The music, to be honest, was performed with great skill, by the Festspiele Opera, which, I heard, was reinforced with members of another German baroque orchestra. The conductor was Ivor Bolton, he’s great. The continuo, during the very many very long recitativi, was at a constant extremely high level, with a wonderful cembalist. The brass were amazing, and the percussionist was on fire (lots of percussions in this opera). I really liked them, nothwithstanding the madness on stage. I often closed my eyes and enjoyed Rameau.

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The singers were absolutely phenomenal. I can’t think of any singers who disappointed me, I couldn’t find faults, and who knows me knows how rare that is. Here they are:

  • Lisette Oropesa, soprano (Hebe, Zima)
  • Goran Jurić, bass (Bellona)
  • Ana Quintans, mezzosoprano (L’Amour, Fatime)
  • Tareq Nazmi, bass (Osman, Ali)
  • Elsa Benoit, soprano (Emile)
  • Cyril Auvity, tenor (Valère, Tacmas)
  • François Lis, bass (Huascar, Don Alvaro)
  • Anna Prohaska, soprano (Phani, Zaire)
  • Mathias Vidal, tenor (Don Carlos, Damon)
  • John Moore, baritone (Adario)

Special mention

Cyril Auvity is a French baroque genius. His tenor is ringing and full of brass, with extremely rich harmonics, in such a high voice, which I would call a haute-contre. Often such high tenors end up being a bit flimsy and boring, but Auvity has a masculine and authoritative vocal presence. His French style is impeccable; he grew up (musically) with William Christie, and its oh so wonderfully obvious. Every phrase is planned and delivered with intention, but at the same with emotion and feeling. He’s almost 40, I don’t know how I have missed him until now, I hadn’t even heard about him. I’ll try to follow him.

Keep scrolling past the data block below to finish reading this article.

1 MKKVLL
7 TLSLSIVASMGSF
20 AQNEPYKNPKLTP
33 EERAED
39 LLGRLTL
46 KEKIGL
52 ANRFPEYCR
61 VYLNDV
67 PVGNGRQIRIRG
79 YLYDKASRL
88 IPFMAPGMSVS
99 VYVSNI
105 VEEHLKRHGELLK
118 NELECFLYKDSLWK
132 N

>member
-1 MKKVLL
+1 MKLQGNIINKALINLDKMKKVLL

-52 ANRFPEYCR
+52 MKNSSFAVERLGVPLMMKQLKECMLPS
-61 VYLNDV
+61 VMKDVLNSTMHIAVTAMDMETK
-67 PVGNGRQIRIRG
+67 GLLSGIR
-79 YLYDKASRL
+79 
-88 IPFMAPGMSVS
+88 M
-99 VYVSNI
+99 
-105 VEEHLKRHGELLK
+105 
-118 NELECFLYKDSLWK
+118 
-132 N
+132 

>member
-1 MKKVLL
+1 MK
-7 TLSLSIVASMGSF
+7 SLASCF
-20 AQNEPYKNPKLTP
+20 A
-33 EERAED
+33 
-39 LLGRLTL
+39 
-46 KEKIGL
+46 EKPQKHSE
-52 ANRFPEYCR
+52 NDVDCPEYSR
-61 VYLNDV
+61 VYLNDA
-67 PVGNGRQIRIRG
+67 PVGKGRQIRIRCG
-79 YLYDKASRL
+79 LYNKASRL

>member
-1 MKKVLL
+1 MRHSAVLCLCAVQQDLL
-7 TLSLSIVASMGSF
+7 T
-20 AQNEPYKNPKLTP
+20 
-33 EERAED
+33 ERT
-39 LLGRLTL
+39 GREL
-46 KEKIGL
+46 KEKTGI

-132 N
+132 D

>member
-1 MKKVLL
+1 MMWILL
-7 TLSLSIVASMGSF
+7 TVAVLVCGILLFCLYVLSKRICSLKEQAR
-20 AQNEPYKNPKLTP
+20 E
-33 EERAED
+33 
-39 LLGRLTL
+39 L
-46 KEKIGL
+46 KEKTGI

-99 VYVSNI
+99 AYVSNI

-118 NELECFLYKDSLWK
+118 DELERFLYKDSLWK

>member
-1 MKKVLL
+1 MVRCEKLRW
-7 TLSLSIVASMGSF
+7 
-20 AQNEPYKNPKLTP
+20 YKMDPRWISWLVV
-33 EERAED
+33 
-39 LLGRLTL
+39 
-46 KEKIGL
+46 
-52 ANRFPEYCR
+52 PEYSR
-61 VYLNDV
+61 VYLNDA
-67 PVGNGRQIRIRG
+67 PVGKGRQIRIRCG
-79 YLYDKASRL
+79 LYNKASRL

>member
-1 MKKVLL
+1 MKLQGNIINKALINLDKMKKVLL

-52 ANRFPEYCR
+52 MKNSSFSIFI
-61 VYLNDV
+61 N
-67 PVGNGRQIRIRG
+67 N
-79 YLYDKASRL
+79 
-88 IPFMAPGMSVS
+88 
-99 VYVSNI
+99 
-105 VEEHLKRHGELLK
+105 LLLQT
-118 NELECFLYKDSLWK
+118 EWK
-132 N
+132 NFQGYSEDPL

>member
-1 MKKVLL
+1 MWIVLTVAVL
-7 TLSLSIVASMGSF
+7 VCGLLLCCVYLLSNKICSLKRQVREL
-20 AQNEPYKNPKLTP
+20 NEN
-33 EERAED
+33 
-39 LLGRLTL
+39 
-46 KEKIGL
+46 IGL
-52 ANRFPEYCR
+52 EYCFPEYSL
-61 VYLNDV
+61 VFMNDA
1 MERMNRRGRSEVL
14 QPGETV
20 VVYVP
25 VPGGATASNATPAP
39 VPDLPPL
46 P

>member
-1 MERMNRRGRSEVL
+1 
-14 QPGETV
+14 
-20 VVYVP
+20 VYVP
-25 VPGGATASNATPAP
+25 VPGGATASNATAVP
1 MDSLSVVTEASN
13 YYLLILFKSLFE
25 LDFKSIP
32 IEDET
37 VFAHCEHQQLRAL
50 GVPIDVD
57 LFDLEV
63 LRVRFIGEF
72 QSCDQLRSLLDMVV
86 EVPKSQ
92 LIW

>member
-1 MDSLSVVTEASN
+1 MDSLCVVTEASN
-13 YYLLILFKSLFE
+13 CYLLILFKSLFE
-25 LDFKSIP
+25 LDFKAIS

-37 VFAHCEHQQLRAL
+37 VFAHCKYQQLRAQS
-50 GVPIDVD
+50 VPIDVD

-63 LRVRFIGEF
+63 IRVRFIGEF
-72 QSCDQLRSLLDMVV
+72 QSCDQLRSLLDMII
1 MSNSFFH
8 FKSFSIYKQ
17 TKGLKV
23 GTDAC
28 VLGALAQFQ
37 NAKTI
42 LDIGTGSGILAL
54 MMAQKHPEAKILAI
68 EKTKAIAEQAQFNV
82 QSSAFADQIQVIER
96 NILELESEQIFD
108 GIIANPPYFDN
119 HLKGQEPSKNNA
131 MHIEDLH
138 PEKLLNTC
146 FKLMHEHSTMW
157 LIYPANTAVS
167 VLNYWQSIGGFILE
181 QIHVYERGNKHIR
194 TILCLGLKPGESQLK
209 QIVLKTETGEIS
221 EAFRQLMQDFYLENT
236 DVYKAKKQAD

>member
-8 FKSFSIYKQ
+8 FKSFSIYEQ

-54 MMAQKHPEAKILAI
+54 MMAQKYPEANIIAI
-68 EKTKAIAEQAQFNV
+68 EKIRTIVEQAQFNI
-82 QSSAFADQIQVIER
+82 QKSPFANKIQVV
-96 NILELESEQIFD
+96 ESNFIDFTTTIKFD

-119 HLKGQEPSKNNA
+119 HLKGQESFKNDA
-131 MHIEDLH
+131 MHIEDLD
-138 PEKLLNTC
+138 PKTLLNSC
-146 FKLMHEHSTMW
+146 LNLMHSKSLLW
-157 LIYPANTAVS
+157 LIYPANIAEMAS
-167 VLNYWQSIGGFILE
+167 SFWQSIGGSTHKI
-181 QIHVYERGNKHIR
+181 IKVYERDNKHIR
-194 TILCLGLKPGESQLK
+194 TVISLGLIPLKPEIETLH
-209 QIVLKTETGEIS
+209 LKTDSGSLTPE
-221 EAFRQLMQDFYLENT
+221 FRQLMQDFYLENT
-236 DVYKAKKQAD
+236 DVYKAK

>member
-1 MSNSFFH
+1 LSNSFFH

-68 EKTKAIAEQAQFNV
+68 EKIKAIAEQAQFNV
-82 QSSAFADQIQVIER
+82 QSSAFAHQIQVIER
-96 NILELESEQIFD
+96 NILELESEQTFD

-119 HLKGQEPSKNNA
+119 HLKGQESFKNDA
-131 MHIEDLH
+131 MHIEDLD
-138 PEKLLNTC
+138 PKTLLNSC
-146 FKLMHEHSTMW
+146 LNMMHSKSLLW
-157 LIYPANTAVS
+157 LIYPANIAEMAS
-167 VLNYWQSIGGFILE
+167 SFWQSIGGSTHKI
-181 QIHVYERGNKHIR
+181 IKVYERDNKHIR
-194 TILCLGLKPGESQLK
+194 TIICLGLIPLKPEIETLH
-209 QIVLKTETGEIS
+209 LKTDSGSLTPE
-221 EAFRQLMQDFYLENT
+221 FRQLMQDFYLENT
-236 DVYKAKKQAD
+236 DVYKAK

Wonderful Anna Prohaska! I have heard of her as one of the new coloratura soprano, and she really convinced me. Her voice is smooth, very high, with no edges, and extremely agile. Another one to stalk.

Lisette Oropesa was extremely good in two quite different roles: she was the engine that kept the opera together, appearing at the beginning and at the end. Her voice is powerful and round, I really liked her.

But, honestly, all the singers were amazing. Style, technique, intonation, everything. The most memorable moment, for me, was the quartet at the end of the Persian act, truly magical (Auvity, Nazmi, Quintans, Prohaska): the four voices melted in a single breath, and Rameau was triumphant.

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Quintans, Auvity (crouching in his pretty camisole) Prohaska (another pretty camisole) and Nazmi in the final quartet of act III

It would be unfair not to mention the dancers, who were on stage from the beginning to the end, giving us all they got, in an extremely skilled performance. For some reason they were often actin as “cleaners”, sweeping and vacuuming and polishing. The problem is that 1. I don’t understand dancing, at all, it just doesn’t click with me, and 2. the production was awful, as I said, and the dances were an integral part of it. The children, on stage for at least two whole acts, were really cute and professional.

The chorus! Wonderful chorus! They were unfortunately penalized by this disgraceful production, often singing off stage (why? can anybody tell me why?). But when they were on stage they really sang well.

All in all, I’d rather see concert productions, than this kind of stuff. I think it would be better for everybody involved.

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4 comments

  1. […] This is the last of Purcell’s operas, written in 1695, following a hardly understandable libretto, which tells the story of a war between the Aztec and the Maya peoples, and an Aztec princess falls in love with a Maya warrior. All this amidst a bunch of high priests, triumphal choruses, and the unavoidable human sacrifices. In that period of time, Europe was in love with the “Indians”, the native Americans who were being massacred while we were telling an singing their stories, and our understanding of their BLAH, in wonderful baroque operas (see Les Indes Galantes). […]